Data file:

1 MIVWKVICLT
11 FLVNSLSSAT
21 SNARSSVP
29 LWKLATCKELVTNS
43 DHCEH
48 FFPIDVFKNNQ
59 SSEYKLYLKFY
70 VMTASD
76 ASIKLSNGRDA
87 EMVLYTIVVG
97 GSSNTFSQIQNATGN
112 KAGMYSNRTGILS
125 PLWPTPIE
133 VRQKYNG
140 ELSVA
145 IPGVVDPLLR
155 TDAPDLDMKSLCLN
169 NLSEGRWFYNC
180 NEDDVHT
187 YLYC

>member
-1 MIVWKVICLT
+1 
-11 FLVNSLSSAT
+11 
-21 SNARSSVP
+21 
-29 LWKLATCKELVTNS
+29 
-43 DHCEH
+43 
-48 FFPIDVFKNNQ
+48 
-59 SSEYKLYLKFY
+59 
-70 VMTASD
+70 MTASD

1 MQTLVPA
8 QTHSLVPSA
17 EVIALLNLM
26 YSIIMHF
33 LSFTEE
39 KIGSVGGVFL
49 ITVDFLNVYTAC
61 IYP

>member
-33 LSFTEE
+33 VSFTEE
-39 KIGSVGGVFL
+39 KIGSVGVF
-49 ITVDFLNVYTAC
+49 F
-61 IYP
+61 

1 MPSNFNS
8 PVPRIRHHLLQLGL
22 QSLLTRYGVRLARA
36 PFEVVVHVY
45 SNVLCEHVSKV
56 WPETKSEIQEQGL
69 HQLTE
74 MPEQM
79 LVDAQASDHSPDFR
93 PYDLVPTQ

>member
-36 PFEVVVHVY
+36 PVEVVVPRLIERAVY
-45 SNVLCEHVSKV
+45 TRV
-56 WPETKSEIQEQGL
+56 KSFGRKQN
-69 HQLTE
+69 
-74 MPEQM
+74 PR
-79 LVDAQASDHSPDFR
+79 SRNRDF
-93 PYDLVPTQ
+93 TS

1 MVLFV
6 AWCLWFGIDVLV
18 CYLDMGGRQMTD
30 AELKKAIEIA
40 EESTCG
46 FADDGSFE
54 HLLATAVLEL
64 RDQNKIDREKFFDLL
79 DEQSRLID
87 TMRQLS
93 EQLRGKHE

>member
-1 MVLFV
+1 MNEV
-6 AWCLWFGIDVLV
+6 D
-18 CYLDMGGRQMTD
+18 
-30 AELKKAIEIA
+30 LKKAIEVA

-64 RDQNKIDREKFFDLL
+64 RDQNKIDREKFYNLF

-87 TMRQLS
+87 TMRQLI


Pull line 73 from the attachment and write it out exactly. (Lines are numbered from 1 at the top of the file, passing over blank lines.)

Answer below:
+69 